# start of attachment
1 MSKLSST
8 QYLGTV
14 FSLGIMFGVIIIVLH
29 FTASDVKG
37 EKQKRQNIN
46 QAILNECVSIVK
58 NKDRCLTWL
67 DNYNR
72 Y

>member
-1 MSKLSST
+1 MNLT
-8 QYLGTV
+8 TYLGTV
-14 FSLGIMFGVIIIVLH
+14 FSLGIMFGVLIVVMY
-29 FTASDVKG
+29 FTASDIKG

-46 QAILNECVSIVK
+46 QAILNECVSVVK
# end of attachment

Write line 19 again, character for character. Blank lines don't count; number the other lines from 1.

-46 QAILNECVSIVK